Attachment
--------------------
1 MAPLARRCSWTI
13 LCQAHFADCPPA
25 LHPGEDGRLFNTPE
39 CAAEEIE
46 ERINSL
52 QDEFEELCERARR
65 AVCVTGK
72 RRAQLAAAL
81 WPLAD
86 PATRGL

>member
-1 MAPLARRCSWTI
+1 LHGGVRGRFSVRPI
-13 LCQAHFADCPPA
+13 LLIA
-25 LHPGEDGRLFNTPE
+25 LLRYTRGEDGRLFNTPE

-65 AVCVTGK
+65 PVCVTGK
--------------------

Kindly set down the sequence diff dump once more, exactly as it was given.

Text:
1 MAPLARRCSWTI
13 LCQAHFADCPPA
25 LHPGEDGRLFNTPE
39 CAAEEIE
46 ERINSL
52 QDEFEELCERARR
65 AVCVTGK
72 RRAQLAAAL
81 WPLAD
86 PATRGL

>member
-1 MAPLARRCSWTI
+1 LHGGVRGRFSVRPI
-13 LCQAHFADCPPA
+13 LLIA
-25 LHPGEDGRLFNTPE
+25 LLRYTRGEDGRLFNTPE

-65 AVCVTGK
+65 PVCVTGK